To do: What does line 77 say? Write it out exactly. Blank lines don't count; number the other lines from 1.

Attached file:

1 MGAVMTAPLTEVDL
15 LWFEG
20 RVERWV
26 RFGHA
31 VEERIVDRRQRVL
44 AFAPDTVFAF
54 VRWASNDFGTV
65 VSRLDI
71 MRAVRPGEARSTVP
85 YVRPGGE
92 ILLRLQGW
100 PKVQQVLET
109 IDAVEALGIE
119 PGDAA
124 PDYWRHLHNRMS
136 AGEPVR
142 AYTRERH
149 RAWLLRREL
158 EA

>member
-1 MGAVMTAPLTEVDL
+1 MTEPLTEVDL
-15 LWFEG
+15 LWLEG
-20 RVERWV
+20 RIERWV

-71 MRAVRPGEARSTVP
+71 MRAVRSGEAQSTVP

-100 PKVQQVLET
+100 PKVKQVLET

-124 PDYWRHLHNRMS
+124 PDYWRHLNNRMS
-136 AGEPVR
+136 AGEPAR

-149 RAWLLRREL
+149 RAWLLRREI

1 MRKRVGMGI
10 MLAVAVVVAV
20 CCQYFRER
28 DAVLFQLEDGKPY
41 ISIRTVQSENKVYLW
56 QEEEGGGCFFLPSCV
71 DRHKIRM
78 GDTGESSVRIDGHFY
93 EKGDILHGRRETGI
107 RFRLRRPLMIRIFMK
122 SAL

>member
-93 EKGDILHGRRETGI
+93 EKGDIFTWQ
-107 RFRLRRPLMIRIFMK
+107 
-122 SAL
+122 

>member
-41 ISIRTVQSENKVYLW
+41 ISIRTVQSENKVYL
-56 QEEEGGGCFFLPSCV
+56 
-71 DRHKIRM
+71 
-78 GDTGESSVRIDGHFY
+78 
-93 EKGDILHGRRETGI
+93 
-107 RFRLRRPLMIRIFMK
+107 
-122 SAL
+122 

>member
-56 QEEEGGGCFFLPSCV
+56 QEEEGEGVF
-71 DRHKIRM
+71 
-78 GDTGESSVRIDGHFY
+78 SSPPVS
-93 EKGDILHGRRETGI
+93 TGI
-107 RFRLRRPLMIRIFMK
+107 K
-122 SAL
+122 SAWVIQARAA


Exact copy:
-93 EKGDILHGRRETGI